British lords support Turkey’s ‘right to self-defense’
İpek Yezdani - ISTANBUL
It is the Turkish government’s right and responsibility to defend itself, a group of visiting members of the British House of Lords have said after a meeting with President Recep Tayyip Erdoğan.
“It is not just the right of any government to defend and look after its own people, it is actually a responsibility. All of us will agree with that; this is the first responsibility of any government,” Lord Stuart Polak told a group of Turkish journalists.
Polak and three other members of the British House of Lords, who were invited to Turkey by the Istanbul-based NGO Bosphorus Global met with other high-ranking Turkish government officials, including Foreign Minister Mevlüt Çavuşoğlu and Energy Minister Berat Albayrak.
“Turkey has the right to defend itself. If people are attacking its territory and killing some of its citizens, they are perfectly entitled to defend themselves,” said Nobel Laureate Lord David Trimble.
Part of the reason why Britain was reluctant to authorize direct intervention in Syria and deploy troops in Syria is “the fluidity of the situation,” he added.
“What is the precise affiliation of these organizations? They seem to change; they shift their positions. So we can support Turkey in defending its borders, but we found ourselves reluctant to rush to a military situation that we don’t fully understand,” Trimble said.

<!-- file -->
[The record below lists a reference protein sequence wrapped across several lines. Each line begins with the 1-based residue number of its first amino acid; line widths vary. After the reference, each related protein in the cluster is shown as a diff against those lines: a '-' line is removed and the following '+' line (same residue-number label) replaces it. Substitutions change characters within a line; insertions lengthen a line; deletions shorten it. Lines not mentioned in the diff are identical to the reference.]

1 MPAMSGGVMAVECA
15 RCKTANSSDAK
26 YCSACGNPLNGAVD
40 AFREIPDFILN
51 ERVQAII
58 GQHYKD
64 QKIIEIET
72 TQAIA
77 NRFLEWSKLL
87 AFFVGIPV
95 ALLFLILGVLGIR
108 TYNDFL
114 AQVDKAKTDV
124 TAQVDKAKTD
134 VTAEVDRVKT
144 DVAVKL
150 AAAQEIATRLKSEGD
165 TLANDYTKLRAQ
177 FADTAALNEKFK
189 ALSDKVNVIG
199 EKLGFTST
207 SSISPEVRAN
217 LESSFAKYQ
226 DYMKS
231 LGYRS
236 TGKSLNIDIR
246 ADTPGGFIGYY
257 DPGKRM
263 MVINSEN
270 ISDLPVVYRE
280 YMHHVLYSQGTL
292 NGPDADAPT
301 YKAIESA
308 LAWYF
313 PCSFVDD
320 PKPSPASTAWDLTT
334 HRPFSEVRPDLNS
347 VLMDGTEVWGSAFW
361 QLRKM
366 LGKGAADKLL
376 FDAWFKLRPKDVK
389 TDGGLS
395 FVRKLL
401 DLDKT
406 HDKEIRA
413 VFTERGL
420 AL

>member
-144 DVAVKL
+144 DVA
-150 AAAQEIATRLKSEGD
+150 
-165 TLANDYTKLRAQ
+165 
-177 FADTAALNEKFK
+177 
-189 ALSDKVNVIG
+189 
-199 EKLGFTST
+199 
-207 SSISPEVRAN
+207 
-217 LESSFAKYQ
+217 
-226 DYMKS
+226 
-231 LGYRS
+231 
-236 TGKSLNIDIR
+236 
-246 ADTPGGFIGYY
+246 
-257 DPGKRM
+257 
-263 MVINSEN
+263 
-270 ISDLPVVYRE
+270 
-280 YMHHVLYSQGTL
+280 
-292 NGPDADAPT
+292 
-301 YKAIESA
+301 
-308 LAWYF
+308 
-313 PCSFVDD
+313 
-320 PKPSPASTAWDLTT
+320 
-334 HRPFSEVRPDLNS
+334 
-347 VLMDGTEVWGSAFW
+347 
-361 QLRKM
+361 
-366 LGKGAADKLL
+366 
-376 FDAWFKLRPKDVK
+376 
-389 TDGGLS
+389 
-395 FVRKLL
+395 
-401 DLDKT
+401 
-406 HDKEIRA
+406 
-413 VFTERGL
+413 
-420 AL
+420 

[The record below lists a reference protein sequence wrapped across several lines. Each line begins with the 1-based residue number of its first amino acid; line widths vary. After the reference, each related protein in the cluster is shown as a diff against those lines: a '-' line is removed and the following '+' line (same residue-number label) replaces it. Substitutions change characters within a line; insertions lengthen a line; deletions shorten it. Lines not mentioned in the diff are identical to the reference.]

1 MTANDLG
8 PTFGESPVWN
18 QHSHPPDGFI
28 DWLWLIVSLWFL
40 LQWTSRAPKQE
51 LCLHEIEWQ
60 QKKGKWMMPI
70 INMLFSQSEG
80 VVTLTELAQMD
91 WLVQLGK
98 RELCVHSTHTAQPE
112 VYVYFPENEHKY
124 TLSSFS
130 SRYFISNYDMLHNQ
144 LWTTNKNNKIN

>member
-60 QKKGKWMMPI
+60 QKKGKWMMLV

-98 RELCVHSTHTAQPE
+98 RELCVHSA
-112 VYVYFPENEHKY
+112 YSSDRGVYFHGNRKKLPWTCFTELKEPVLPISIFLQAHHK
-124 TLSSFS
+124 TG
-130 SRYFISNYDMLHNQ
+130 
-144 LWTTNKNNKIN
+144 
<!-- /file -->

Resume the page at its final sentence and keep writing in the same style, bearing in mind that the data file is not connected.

The relationship between the U.K. and Turkey has been having the potential for strategic partnership,” Baroness Pauline Neville-Jones said.
“And that’s what we would like to help develop. This is not just an ordinary relationship; we would like to see it have rather more significant status for most partners. There is obviously a growing trade relationship which even in quite difficult times have moved forward on both sides. We see a good basis to move forward there. We see a lot of potential in the relationship. Our aim is to increase the dialogue. Our aim is to really see flourishing relationship between the two countries,” she said.
Lord James Arbuthnot said their meeting with Erdoğan took longer than scheduled. “We raised a lot of issues that were important. One of the issues we discussed was what is happening in Syria at the moment,” he said.
“We won’t always be in agreement with you on the definition of what groups form terrorist groups and what don’t, but in order to have a closer relationship between Turkey and the U.K., we need to have discussions like that. In the U.K., there are frequent references in the press to whether the press in Turkey is free, what the state of human rights is in Turkey. A close relationship will allow us to discuss these things in an open way,” he added.